From Human Transit: Yesterday I posted some data we were playing with, suggesting that Canadian cities have consistently higher transit ridership than similar US ones. Commenter Matt pointed me to his own charts on the subject, which are based on Paul Mees’s database. One of Matt’s charts makes use of citywide average density, a stat to which I’m allergic for reasons explained here and here. But here’s the other one.
The y-axis here is “Journey to Work” (JTW) mode share, the percentage of commutes to work that go by transit. It’s striking how completely the three countries’ cities are sorted out. Only Edmonton lags from the Canadian pace and ends up right on the Australian trendline, while Sydney does the opposite.
Why are US cities so much weaker on this score? Lots of factors, but a big one has to be the decentralization of employment. The classic suburban business park, which is pretty much impossible for transit to serve effectively, is far more prevalent in the US than in Canada or Australia. From what I know of Vancouver and Australian cities, most business park development has some nexus with industry, whose space needs justify the low density. Recently we’ve seem some more American-inspired versions, but nothing on the scale and extent that’s common around US cities.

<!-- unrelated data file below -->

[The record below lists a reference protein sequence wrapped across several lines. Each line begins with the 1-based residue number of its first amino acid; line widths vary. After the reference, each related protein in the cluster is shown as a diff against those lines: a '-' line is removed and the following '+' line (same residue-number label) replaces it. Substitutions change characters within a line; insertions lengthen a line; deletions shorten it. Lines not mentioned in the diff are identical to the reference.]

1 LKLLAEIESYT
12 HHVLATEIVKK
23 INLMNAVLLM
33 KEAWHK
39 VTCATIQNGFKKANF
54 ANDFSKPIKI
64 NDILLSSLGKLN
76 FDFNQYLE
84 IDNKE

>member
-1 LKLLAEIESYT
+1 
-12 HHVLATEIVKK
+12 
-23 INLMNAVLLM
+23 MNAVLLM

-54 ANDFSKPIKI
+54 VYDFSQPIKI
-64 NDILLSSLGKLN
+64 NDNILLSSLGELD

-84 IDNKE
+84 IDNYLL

The concentration of employment is part of why Sydney looks so good. Sydney is Australia’s most multi-polar city, with many secondary mixed-use highrise activity centres. These centres are dense enough to have significant parking costs, and are almost always right on the rail system. The result is a multi-directional pattern of demand that’s relatively easy to serve well.
Still, Sydney’s place on this chart, surging up onto the Canadian trendline, is also a reminder of the essential role of negative incentives — sticks rather than just carrots. Sydney shows 22% of all journey-to-work trips on transit, citywide, but this is driven mostly by the massive and constrained CBD, where over 70% of all commutes are on transit. If you surveyed the riders on a crush-loaded non-air-conditioned train in midsummer, I doubt many would say that they’re on the train because it’s a wonderful service. They’re on the train because parking in the Sydney CBD can cost more than $60/day.
In any case, we’re on the leadup to Canadian Thanksgiving, so I thought this little occasion for Canadian triumphalism would be apt.
UPDATE: Just to clarify, the dots here represent entire metro areas, not just incorporated central cities.